Written by: Dr. Blake Morton
Some of you may have seen or heard about our capuchin and squirrel monkeys participating in a special type of problem-solving task, which we’ve affectionately dubbed “the cup game”. This task is designed to measure object permanence, which is a fancy term psychologists’ use to describe why an individual knows that when an object or person goes out of sight, that object/person still exists (i.e. it hasn’t fallen off the face of the earth!). In humans, this mental ability has fully developed by around two years of age, which is why children younger than this typically find the “peek-a-boo!” game hilarious: when you cover your face with your hands, children who have not yet developed object permanence think you’ve disappeared, which is why they act surprised as you “magically” reappear and say “peek-a-boo!” with a grin. It’s a classic stage in child cognitive development.
We’ve known for quite some time that monkeys and other animals like dogs and birds have this ability too. Not surprisingly, this ability should exist in many different kinds of animals where, for example, individuals foraging in trees might benefit from understanding that hidden food items are behind branches and leaves, or that predators concealed by tall grass are still lurking nearby!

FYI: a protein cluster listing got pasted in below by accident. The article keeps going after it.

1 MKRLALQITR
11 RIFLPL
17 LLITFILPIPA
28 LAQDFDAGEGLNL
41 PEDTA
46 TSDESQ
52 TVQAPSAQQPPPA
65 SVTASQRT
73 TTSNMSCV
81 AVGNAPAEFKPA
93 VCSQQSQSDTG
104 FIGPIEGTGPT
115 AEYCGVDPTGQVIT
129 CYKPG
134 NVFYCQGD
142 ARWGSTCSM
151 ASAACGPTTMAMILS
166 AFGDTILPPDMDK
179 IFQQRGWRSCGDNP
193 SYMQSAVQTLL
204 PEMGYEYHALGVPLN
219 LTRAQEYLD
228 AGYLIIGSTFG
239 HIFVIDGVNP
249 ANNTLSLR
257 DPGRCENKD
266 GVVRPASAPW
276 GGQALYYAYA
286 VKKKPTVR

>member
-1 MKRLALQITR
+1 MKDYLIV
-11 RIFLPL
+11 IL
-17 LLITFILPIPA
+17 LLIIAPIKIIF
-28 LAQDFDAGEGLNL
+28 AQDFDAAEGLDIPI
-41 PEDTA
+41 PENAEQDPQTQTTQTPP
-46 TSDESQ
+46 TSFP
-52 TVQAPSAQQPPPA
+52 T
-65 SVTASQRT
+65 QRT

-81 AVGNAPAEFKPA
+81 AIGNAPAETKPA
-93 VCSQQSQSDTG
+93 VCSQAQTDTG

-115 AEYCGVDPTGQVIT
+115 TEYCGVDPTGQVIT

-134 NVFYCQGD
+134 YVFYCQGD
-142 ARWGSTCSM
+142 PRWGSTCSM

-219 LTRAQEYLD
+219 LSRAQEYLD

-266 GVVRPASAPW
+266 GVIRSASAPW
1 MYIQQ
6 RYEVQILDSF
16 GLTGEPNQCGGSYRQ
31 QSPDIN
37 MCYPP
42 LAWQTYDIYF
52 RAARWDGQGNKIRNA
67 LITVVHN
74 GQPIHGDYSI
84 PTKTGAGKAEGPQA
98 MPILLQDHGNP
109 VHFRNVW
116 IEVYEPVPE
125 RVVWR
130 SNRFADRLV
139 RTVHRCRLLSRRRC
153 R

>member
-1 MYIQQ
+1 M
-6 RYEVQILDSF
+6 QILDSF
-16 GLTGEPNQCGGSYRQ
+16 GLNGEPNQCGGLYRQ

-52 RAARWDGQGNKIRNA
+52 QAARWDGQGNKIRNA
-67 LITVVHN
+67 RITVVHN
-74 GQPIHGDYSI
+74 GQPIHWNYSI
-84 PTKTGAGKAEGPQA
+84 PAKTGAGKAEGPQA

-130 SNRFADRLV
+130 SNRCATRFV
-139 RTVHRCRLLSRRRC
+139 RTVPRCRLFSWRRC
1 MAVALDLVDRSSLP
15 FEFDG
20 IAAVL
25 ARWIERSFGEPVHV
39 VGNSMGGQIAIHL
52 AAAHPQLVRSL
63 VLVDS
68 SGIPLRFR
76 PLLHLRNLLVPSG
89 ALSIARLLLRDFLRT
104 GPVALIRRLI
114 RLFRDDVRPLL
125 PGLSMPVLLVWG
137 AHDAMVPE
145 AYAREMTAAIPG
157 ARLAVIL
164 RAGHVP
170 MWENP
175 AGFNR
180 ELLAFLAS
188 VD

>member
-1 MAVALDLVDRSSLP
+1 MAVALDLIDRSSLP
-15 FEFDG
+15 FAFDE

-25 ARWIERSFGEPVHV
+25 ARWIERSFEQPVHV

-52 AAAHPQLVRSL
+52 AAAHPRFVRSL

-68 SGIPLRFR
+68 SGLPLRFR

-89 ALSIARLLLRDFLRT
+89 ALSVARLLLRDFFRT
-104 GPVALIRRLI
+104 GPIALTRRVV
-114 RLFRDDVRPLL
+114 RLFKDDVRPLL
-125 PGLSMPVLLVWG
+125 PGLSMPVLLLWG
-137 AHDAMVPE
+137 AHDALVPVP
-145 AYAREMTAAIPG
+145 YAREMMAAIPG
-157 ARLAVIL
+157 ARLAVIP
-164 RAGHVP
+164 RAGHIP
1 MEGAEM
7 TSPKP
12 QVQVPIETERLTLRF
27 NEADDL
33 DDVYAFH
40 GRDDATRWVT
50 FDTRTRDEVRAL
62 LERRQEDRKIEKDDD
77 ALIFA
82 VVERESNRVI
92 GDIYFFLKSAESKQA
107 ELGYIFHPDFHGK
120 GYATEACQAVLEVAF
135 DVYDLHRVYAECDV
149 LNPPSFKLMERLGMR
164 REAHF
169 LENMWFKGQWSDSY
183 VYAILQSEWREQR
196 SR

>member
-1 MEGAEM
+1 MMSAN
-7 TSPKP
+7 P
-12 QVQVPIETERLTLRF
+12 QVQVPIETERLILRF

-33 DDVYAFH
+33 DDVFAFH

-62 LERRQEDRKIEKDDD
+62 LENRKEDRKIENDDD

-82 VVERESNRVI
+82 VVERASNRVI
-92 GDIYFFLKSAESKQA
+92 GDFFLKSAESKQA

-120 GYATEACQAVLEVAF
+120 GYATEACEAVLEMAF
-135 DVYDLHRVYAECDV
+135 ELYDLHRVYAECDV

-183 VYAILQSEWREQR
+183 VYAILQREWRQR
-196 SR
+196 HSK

We use the cup game at Living Links to train new researchers who come to work with our monkeys. The task is fun and easy to administer, and it gives the monkeys and new researchers an opportunity to get to know one another! Have a look at one of our squirrel and capuchin monkeys participating in the cup game below.
Squirrel Monkeys Cup Game Video
Capuchin Monkeys Cup Game Video
As you can see in the videos, monkeys must choose between two different cups. One cup has a hidden food reward underneath it, the other cup does not. Each monkey gets the chance to play the game twice a day, once in the morning and then again in the afternoon. Within each of these sessions, monkeys can get up to ten food rewards if they choose the correct cup every time. The monkeys’ behaviour suggests that they possess object permanence because they always reach for the cup containing the hidden food reward, even when the position of each cup has been switched. A simple task, but it is clear that object permanence exists in these species – just like us!